Ticks are arachnids, and related to spiders, mites and scorpions. There are over 800 species of ticks throughout the world, but only two families of ticks, Ixodidae (hard ticks) and Argasidae (soft ticks), are known to transmit diseases or illness to humans. Hard ticks have a scutum, or hard plate, on their back while soft ticks do not.
There are many different species of tick in Europe. The most common tick in Western Europe is the hard tick Ixodes ricinus, known by various names including the Castor Bean Tick, Deer Tick, Sheep Tick, or "Sciortan" in Irish.
Despite its name, it will feed from a wide variety of mammals and birds. There is a useful guide to identify hard ticks.
There is more useful information online about ticks. (archived version only available)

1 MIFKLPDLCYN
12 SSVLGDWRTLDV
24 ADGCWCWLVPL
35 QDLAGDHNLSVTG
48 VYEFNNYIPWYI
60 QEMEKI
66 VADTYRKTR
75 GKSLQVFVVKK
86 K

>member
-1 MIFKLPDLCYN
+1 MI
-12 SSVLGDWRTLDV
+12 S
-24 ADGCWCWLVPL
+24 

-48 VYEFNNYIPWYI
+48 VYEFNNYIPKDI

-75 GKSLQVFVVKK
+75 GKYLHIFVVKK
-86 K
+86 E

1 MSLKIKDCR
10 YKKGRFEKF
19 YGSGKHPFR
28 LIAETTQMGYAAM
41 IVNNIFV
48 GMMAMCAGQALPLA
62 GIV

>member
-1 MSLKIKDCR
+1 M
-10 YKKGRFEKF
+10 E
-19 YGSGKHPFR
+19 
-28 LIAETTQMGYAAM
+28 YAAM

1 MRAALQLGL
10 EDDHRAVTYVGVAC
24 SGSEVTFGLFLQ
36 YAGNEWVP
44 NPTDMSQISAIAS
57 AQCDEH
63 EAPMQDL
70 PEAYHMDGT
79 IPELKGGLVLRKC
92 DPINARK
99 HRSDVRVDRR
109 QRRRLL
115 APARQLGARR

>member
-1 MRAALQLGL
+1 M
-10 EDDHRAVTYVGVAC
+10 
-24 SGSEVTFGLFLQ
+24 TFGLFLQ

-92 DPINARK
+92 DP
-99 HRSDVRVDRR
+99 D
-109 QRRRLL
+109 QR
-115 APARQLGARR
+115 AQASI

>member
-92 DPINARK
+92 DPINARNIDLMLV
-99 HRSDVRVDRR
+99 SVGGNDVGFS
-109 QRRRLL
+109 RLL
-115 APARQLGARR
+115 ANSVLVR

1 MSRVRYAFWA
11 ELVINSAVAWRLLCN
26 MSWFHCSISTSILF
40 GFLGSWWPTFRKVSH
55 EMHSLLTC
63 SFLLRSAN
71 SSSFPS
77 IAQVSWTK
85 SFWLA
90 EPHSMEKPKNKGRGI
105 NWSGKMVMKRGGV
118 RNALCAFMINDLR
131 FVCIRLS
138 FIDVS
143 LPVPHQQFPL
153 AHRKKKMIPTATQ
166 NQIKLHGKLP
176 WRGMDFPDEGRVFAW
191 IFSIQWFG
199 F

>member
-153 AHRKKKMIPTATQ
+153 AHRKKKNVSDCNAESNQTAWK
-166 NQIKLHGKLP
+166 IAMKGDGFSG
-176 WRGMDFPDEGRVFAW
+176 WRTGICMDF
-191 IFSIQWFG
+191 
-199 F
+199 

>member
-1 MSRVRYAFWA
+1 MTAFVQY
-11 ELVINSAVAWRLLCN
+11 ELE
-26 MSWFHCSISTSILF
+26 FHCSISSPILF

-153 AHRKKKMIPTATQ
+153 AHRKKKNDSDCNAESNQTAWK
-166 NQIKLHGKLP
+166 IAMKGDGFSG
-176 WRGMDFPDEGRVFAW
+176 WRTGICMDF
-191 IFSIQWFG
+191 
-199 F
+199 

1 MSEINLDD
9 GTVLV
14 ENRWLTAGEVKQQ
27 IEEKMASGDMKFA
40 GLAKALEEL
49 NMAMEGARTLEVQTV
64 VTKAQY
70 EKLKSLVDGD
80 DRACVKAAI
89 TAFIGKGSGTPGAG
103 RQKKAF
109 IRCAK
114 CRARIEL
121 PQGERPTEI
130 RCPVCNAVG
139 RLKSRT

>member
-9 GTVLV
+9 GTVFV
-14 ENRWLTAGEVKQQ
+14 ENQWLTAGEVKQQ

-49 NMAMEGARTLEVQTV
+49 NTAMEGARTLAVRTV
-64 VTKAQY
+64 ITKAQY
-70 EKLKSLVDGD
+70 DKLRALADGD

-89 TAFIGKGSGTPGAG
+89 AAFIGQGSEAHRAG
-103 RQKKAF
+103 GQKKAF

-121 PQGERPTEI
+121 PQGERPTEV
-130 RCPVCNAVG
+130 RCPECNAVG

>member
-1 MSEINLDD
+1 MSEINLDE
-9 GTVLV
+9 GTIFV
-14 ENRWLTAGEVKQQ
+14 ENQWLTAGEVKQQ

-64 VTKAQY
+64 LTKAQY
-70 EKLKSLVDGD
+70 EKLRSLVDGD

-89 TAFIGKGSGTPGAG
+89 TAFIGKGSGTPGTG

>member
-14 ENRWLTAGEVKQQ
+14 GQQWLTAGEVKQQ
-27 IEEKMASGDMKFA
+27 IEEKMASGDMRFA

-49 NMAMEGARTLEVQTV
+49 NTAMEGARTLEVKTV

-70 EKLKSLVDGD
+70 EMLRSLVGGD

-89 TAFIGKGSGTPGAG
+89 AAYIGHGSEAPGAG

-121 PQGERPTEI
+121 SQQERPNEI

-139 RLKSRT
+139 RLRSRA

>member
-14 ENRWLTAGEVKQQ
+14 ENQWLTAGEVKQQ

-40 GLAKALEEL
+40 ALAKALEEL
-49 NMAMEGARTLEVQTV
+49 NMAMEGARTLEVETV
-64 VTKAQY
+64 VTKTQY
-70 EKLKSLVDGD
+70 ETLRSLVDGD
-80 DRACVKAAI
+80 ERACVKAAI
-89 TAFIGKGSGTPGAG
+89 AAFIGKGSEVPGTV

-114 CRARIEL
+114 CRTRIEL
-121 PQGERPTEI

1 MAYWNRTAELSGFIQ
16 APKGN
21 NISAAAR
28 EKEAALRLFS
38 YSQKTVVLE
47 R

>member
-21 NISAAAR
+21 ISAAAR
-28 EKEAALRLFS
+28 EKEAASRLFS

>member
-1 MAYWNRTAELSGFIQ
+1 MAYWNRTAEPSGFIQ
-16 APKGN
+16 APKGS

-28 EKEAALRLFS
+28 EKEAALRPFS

Why Are There More Ticks?
- Afforestation (planting trees)
- Afforestation increases tick habitat area
- Afforestation drives up deer numbers
- Increasing deer population drives up tick numbers
- Rainfall improved tick habitats
- Higher temperatures increases tick activity and reproductive period
- Land Disuse (set aside, etc.)
- Land disuse increases tick habitat area
- Land disuse creates more habitat for small mammal and avian hosts
- Increasing numbers of mammal and avian hosts drives up tick numbers